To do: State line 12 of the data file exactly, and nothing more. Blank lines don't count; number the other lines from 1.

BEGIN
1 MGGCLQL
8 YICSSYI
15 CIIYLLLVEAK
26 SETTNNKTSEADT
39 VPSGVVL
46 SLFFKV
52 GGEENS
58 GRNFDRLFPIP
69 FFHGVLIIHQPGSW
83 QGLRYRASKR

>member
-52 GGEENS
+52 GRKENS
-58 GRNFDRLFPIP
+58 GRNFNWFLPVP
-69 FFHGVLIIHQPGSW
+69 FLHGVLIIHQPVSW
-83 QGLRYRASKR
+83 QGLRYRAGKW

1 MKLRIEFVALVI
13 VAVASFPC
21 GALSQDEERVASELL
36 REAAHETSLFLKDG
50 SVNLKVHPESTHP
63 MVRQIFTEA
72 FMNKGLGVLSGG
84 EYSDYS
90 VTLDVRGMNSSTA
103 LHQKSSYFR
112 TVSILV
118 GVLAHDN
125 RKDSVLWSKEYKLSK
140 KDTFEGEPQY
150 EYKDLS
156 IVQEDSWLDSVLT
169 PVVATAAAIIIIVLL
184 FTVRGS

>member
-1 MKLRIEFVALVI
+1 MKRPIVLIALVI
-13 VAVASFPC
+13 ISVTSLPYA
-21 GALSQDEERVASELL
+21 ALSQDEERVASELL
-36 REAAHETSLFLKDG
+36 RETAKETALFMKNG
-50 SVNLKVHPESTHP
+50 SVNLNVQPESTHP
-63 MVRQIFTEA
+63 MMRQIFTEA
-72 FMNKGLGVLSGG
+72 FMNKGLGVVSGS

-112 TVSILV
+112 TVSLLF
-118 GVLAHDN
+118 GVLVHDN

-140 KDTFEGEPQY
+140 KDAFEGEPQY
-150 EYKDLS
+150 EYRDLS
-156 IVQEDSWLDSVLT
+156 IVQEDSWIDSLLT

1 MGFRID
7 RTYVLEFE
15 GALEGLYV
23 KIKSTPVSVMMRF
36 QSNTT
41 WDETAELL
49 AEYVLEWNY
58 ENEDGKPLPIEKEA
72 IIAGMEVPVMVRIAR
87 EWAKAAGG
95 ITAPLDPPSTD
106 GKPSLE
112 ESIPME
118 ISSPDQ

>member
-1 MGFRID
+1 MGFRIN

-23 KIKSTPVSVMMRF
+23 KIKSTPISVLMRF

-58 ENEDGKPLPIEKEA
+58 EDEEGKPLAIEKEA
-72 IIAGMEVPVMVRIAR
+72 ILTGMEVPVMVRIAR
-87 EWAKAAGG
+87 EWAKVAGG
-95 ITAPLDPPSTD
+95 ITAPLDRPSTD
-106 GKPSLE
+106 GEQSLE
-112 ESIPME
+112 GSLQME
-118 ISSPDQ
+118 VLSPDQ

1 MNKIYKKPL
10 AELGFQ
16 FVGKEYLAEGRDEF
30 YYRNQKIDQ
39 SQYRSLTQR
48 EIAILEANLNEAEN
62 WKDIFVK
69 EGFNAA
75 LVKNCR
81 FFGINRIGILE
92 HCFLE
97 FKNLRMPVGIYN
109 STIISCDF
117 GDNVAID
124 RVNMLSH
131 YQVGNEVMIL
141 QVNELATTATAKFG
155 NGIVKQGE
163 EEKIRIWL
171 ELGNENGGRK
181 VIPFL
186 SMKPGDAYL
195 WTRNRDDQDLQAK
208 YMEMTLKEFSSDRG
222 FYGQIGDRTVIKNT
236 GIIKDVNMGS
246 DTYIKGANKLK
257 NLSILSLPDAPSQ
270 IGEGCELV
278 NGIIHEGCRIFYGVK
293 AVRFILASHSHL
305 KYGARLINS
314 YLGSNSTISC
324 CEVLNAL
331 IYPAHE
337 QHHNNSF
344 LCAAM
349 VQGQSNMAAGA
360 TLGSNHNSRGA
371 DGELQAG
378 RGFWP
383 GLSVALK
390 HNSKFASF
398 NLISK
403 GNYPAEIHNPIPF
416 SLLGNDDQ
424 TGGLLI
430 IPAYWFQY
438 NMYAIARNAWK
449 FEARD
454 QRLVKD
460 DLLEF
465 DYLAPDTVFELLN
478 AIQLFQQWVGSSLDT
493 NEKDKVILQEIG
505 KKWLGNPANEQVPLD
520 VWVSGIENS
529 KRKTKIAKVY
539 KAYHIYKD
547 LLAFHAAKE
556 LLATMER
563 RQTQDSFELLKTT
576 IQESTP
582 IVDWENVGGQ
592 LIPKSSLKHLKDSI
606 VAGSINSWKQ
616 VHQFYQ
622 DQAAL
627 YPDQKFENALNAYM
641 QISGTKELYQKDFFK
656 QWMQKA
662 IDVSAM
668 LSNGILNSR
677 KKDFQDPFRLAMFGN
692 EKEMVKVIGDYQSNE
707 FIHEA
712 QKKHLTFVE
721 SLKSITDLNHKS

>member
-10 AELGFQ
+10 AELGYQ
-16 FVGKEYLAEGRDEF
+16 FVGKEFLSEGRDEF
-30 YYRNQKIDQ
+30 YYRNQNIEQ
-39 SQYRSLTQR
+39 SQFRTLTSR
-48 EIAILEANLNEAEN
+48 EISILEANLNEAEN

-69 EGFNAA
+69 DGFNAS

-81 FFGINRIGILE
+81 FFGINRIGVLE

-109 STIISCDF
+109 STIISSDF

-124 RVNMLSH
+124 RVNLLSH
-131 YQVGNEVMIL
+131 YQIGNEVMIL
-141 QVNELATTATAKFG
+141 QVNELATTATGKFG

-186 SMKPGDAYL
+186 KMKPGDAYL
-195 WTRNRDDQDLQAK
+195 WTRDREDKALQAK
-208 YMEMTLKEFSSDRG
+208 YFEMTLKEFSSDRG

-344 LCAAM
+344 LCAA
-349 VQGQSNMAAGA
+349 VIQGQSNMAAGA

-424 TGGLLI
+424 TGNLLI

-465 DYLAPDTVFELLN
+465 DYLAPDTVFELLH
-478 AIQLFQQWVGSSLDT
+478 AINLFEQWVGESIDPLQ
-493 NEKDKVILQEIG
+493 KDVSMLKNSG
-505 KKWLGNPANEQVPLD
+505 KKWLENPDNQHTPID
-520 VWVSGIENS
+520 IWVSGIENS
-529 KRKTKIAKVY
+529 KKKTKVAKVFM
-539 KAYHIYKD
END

-52 GGEENS